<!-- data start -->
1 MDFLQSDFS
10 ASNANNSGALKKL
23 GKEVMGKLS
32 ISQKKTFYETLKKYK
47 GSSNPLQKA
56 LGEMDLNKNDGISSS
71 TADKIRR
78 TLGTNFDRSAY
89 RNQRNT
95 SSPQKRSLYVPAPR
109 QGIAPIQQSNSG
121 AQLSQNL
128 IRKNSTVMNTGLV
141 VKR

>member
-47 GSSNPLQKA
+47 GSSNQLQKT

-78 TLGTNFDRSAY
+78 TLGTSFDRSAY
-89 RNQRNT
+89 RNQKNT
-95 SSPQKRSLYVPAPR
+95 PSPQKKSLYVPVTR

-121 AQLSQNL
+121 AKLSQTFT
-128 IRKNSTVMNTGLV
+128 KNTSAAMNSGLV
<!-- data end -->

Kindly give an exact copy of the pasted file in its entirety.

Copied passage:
1 MDFLQSDFS
10 ASNANNSGALKKL
23 GKEVMGKLS
32 ISQKKTFYETLKKYK
47 GSSNPLQKA
56 LGEMDLNKNDGISSS
71 TADKIRR
78 TLGTNFDRSAY
89 RNQRNT
95 SSPQKRSLYVPAPR
109 QGIAPIQQSNSG
121 AQLSQNL
128 IRKNSTVMNTGLV
141 VKR

>member
-47 GSSNPLQKA
+47 GSSNQLQKT

-78 TLGTNFDRSAY
+78 TLGTSFDRSAY
-89 RNQRNT
+89 RNQKNT
-95 SSPQKRSLYVPAPR
+95 PSPQKKSLYVPVTR

-121 AQLSQNL
+121 AKLSQTFT
-128 IRKNSTVMNTGLV
+128 KNTSAAMNSGLV